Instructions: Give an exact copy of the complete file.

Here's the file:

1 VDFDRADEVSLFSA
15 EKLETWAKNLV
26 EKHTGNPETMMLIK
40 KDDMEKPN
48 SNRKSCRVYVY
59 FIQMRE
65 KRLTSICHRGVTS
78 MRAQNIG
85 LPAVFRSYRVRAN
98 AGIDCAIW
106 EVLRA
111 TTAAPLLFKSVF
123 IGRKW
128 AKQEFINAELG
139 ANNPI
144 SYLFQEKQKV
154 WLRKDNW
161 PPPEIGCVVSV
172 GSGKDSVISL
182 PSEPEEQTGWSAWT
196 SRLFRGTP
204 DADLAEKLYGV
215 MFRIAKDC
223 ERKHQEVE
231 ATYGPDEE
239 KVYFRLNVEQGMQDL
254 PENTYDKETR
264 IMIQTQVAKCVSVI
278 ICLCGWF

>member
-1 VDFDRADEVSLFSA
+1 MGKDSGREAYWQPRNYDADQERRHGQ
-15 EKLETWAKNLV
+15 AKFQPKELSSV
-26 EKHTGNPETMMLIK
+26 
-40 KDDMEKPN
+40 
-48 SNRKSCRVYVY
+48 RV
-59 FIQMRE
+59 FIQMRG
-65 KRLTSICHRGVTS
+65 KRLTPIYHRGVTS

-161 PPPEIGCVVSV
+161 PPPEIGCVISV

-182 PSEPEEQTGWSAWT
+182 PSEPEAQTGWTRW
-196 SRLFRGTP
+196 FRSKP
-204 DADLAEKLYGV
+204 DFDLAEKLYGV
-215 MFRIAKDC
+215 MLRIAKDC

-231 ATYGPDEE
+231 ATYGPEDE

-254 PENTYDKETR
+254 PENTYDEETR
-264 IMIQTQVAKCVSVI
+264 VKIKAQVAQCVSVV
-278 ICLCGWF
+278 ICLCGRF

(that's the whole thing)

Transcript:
1 VDFDRADEVSLFSA
15 EKLETWAKNLV
26 EKHTGNPETMMLIK
40 KDDMEKPN
48 SNRKSCRVYVY
59 FIQMRE
65 KRLTSICHRGVTS
78 MRAQNIG
85 LPAVFRSYRVRAN
98 AGIDCAIW
106 EVLRA
111 TTAAPLLFKSVF
123 IGRKW
128 AKQEFINAELG
139 ANNPI
144 SYLFQEKQKV
154 WLRKDNW
161 PPPEIGCVVSV
172 GSGKDSVISL
182 PSEPEEQTGWSAWT
196 SRLFRGTP
204 DADLAEKLYGV
215 MFRIAKDC
223 ERKHQEVE
231 ATYGPDEE
239 KVYFRLNVEQGMQDL
254 PENTYDKETR
264 IMIQTQVAKCVSVI
278 ICLCGWF

>member
-1 VDFDRADEVSLFSA
+1 MGKDSGREAYWQPRNYDADQERRHGQ
-15 EKLETWAKNLV
+15 AKFQPKELSSV
-26 EKHTGNPETMMLIK
+26 
-40 KDDMEKPN
+40 
-48 SNRKSCRVYVY
+48 RV
-59 FIQMRE
+59 FIQMRG
-65 KRLTSICHRGVTS
+65 KRLTPIYHRGVTS

-161 PPPEIGCVVSV
+161 PPPEIGCVISV

-182 PSEPEEQTGWSAWT
+182 PSEPEAQTGWTRW
-196 SRLFRGTP
+196 FRSKP
-204 DADLAEKLYGV
+204 DFDLAEKLYGV
-215 MFRIAKDC
+215 MLRIAKDC

-231 ATYGPDEE
+231 ATYGPEDE

-254 PENTYDKETR
+254 PENTYDEETR
-264 IMIQTQVAKCVSVI
+264 VKIKAQVAQCVSVV
-278 ICLCGWF
+278 ICLCGRF